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article imageFor the love of the game? Monetizing fantasy sports Special

By David Wayne     Aug 13, 2013 in Sports
Although sports gambling is illegal in all but a few jurisdictions (e.g., Nevada, New Jersey), people are now finding ways to make money from fantasy sports.
The legality of online gambling is something that seems to always be up for debate (or legislation), especially in the United States. Although online gambling is making some headway in the States, it’s still relatively rare to see it fully enacted. Of course, most European markets have allowed online gambling in one way or another for over a decade. Online casinos based in Europe are commonplace and many of those living on the continent can gamble to their heart’s content.
Recently, the legality of daily fantasy sports websites has come into question even while the earning power of such websites is virtually indisputable. Fantast sports have come a long way since their inception in the mid-80’s, and sports fans across the globe have enjoyed earning bragging rights against their friends and maybe a few cash prizes here and there. But, a game that used to be something you played with acquaintances over the course of an entire season has started to become considerably more interesting and immediate.
Websites like FanDuel have continued to raise the stakes with games that take place over a smaller amount of time and still offer major payouts to those involved. Again, this sort of blurs the line between sports betting and skilled competition. On one side, you have proponents saying that fantasy sports are competitions of skill and cunning. On the other side, you have detractors saying that the limited range of these daily fantasy sports websites makes them seem much more like choosing the winners and losers of particular games (otherwise known as sports betting).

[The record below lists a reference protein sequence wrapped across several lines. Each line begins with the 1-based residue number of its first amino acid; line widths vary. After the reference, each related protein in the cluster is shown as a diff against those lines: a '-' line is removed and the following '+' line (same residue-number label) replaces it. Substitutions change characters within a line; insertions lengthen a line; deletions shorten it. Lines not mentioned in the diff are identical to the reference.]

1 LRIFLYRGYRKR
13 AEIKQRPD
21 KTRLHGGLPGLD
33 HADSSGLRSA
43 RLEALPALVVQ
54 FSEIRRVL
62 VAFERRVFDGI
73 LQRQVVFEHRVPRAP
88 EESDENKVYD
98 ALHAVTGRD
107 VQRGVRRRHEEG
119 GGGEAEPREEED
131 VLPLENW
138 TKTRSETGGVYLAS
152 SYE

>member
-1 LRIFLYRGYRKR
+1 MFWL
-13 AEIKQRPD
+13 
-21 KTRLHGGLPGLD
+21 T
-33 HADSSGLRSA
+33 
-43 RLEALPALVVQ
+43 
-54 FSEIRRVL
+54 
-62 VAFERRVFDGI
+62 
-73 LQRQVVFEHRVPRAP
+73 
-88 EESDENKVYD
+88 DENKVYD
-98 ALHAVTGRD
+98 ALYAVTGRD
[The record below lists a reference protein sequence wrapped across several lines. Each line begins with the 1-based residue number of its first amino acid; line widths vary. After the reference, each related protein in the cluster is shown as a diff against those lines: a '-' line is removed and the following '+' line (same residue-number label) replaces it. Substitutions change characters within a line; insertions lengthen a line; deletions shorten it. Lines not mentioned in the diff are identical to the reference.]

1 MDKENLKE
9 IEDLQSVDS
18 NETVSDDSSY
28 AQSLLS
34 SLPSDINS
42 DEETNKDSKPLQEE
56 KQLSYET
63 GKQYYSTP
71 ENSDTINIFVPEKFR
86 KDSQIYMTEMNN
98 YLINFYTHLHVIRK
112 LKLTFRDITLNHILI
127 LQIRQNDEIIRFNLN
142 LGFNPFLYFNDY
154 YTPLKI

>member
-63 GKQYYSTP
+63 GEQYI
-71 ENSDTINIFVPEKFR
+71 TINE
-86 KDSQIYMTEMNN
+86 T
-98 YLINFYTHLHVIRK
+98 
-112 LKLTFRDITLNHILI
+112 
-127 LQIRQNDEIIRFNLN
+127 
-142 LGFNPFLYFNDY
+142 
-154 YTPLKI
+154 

Of course, online sports betting is still a big business with websites like Bet365 going strong. The only difference is that most of these websites are, again, based in Europe. FanDuel, the lucrative fantasy sports provider, is based in New York, firmly within the jurisdiction of the United States federal government.
As money becomes an overarching factor in determining the intensity of a fantasy sports game, it might seem like all of the pure, innocent fun of the game has been destroyed. Can anyone play fantasy sports without some kind of monetary incentive? Certainly they can and there are plenty of websites that prove just that. You need only take a look at one of the internet’s most popular fantasy sports providers in Yahoo to see that a large majority of players is still in it for the love of the game.
Even dedicated fantasy sports websites like FanXT have created places for people to have fun playing a virtual version of the game they love. While FanXT’s selection of fantasy games isn’t as robust as some others, they are the official provider of fantasy football for the Finnish Veikkausliiga and Hong Kong First Division League. For context, the Veikkausliiga is Finland’s top league of football and Europe’s 28th best league. The market for a fantasy version of the Veikkausliiga must be noticeably small, but there’s really no incentive to play the game, but the passion of football and their fantasy installments.
Obviously, FanXT isn’t in the business just for the love of the game. They are innovators in the English Premier League fantasy game, allowing “commissioners” to customize everything from player values to the amount of teams in a league; for a price. But, while American companies fight for their right to offer cash buy-ins and payouts for short-term fantasy games and European companies bank in on less regulation, there will always be websites like FanXT offering niche casual gaming along with innovations to the concept that can’t be ignored.
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